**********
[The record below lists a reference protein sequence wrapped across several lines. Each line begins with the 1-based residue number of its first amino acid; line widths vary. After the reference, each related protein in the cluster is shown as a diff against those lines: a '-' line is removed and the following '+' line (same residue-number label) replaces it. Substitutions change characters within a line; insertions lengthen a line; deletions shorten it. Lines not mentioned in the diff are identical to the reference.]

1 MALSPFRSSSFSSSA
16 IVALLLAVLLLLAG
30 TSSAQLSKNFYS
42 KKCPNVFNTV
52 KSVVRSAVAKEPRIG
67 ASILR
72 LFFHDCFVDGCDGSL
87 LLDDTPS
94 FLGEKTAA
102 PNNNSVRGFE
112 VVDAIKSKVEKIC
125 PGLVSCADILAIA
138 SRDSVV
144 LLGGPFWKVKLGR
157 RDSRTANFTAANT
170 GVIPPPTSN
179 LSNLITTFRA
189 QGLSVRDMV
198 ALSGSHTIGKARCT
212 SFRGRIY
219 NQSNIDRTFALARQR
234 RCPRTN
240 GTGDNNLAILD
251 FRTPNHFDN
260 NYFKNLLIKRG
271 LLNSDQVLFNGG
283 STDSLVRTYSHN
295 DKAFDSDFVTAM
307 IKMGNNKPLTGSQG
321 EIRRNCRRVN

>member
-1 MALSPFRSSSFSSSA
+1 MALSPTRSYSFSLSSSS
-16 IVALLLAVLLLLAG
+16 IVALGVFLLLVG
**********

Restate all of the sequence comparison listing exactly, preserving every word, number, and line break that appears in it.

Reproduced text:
[The record below lists a reference protein sequence wrapped across several lines. Each line begins with the 1-based residue number of its first amino acid; line widths vary. After the reference, each related protein in the cluster is shown as a diff against those lines: a '-' line is removed and the following '+' line (same residue-number label) replaces it. Substitutions change characters within a line; insertions lengthen a line; deletions shorten it. Lines not mentioned in the diff are identical to the reference.]

1 MALSPFRSSSFSSSA
16 IVALLLAVLLLLAG
30 TSSAQLSKNFYS
42 KKCPNVFNTV
52 KSVVRSAVAKEPRIG
67 ASILR
72 LFFHDCFVDGCDGSL
87 LLDDTPS
94 FLGEKTAA
102 PNNNSVRGFE
112 VVDAIKSKVEKIC
125 PGLVSCADILAIA
138 SRDSVV
144 LLGGPFWKVKLGR
157 RDSRTANFTAANT
170 GVIPPPTSN
179 LSNLITTFRA
189 QGLSVRDMV
198 ALSGSHTIGKARCT
212 SFRGRIY
219 NQSNIDRTFALARQR
234 RCPRTN
240 GTGDNNLAILD
251 FRTPNHFDN
260 NYFKNLLIKRG
271 LLNSDQVLFNGG
283 STDSLVRTYSHN
295 DKAFDSDFVTAM
307 IKMGNNKPLTGSQG
321 EIRRNCRRVN

>member
-1 MALSPFRSSSFSSSA
+1 MALSPTRSYSFSLSSSS
-16 IVALLLAVLLLLAG
+16 IVALGVFLLLVG